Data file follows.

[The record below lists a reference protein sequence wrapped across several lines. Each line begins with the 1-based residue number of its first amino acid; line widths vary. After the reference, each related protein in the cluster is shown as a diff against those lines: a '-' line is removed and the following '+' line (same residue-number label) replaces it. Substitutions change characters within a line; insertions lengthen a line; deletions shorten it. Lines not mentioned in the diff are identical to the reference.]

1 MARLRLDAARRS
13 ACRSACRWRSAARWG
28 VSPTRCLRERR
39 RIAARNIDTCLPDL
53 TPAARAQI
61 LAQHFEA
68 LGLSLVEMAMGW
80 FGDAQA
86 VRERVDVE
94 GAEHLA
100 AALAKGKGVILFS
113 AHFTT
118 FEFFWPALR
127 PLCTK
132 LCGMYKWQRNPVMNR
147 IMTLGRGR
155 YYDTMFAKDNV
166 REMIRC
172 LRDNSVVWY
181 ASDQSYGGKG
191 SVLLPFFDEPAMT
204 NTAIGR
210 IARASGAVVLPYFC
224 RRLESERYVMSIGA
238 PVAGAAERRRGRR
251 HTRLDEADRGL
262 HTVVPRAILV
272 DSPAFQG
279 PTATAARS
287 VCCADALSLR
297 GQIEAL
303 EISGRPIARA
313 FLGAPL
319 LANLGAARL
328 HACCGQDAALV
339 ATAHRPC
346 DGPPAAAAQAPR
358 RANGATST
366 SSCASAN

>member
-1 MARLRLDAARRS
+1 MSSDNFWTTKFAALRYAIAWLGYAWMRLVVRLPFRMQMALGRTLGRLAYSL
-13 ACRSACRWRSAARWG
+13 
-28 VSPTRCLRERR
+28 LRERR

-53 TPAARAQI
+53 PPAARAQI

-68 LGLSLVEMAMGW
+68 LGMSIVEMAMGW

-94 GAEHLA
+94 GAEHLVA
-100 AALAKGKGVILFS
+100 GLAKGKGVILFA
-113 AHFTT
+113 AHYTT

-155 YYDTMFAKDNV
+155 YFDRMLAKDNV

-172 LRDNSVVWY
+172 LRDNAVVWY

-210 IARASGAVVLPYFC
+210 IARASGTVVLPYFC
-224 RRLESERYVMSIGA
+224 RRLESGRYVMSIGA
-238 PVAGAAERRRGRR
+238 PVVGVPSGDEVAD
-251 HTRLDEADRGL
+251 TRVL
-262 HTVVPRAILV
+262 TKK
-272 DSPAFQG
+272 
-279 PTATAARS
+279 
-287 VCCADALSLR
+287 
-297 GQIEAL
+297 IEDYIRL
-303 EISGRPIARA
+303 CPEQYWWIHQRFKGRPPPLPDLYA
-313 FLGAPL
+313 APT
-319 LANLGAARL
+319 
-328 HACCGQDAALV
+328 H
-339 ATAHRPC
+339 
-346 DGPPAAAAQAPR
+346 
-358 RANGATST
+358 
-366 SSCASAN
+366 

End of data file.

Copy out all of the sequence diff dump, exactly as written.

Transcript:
[The record below lists a reference protein sequence wrapped across several lines. Each line begins with the 1-based residue number of its first amino acid; line widths vary. After the reference, each related protein in the cluster is shown as a diff against those lines: a '-' line is removed and the following '+' line (same residue-number label) replaces it. Substitutions change characters within a line; insertions lengthen a line; deletions shorten it. Lines not mentioned in the diff are identical to the reference.]

1 MARLRLDAARRS
13 ACRSACRWRSAARWG
28 VSPTRCLRERR
39 RIAARNIDTCLPDL
53 TPAARAQI
61 LAQHFEA
68 LGLSLVEMAMGW
80 FGDAQA
86 VRERVDVE
94 GAEHLA
100 AALAKGKGVILFS
113 AHFTT
118 FEFFWPALR
127 PLCTK
132 LCGMYKWQRNPVMNR
147 IMTLGRGR
155 YYDTMFAKDNV
166 REMIRC
172 LRDNSVVWY
181 ASDQSYGGKG
191 SVLLPFFDEPAMT
204 NTAIGR
210 IARASGAVVLPYFC
224 RRLESERYVMSIGA
238 PVAGAAERRRGRR
251 HTRLDEADRGL
262 HTVVPRAILV
272 DSPAFQG
279 PTATAARS
287 VCCADALSLR
297 GQIEAL
303 EISGRPIARA
313 FLGAPL
319 LANLGAARL
328 HACCGQDAALV
339 ATAHRPC
346 DGPPAAAAQAPR
358 RANGATST
366 SSCASAN

>member
-1 MARLRLDAARRS
+1 MSSDNFWTTKFAALRYAIAWLGYAWMRLVVRLPFRMQMALGRTLGRLAYSL
-13 ACRSACRWRSAARWG
+13 
-28 VSPTRCLRERR
+28 LRERR

-53 TPAARAQI
+53 PPAARAQI

-68 LGLSLVEMAMGW
+68 LGMSIVEMAMGW

-94 GAEHLA
+94 GAEHLVA
-100 AALAKGKGVILFS
+100 GLAKGKGVILFA
-113 AHFTT
+113 AHYTT

-155 YYDTMFAKDNV
+155 YFDRMLAKDNV

-172 LRDNSVVWY
+172 LRDNAVVWY

-210 IARASGAVVLPYFC
+210 IARASGTVVLPYFC
-224 RRLESERYVMSIGA
+224 RRLESGRYVMSIGA
-238 PVAGAAERRRGRR
+238 PVVGVPSGDEVAD
-251 HTRLDEADRGL
+251 TRVL
-262 HTVVPRAILV
+262 TKK
-272 DSPAFQG
+272 
-279 PTATAARS
+279 
-287 VCCADALSLR
+287 
-297 GQIEAL
+297 IEDYIRL
-303 EISGRPIARA
+303 CPEQYWWIHQRFKGRPPPLPDLYA
-313 FLGAPL
+313 APT
-319 LANLGAARL
+319 
-328 HACCGQDAALV
+328 H
-339 ATAHRPC
+339 
-346 DGPPAAAAQAPR
+346 
-358 RANGATST
+358 
-366 SSCASAN
+366 